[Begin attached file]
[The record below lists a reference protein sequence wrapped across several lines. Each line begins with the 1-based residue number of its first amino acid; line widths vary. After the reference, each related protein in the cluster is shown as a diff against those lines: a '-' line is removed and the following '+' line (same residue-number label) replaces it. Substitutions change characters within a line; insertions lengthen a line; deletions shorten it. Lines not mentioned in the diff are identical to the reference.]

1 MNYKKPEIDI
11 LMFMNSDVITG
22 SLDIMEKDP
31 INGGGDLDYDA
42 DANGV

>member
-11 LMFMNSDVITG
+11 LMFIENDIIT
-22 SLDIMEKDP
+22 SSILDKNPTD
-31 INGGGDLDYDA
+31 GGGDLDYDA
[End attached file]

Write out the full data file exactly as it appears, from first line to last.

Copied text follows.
[The record below lists a reference protein sequence wrapped across several lines. Each line begins with the 1-based residue number of its first amino acid; line widths vary. After the reference, each related protein in the cluster is shown as a diff against those lines: a '-' line is removed and the following '+' line (same residue-number label) replaces it. Substitutions change characters within a line; insertions lengthen a line; deletions shorten it. Lines not mentioned in the diff are identical to the reference.]

1 MNYKKPEIDI
11 LMFMNSDVITG
22 SLDIMEKDP
31 INGGGDLDYDA
42 DANGV

>member
-11 LMFMNSDVITG
+11 LMFIENDIIT
-22 SLDIMEKDP
+22 SSILDKNPTD
-31 INGGGDLDYDA
+31 GGGDLDYDA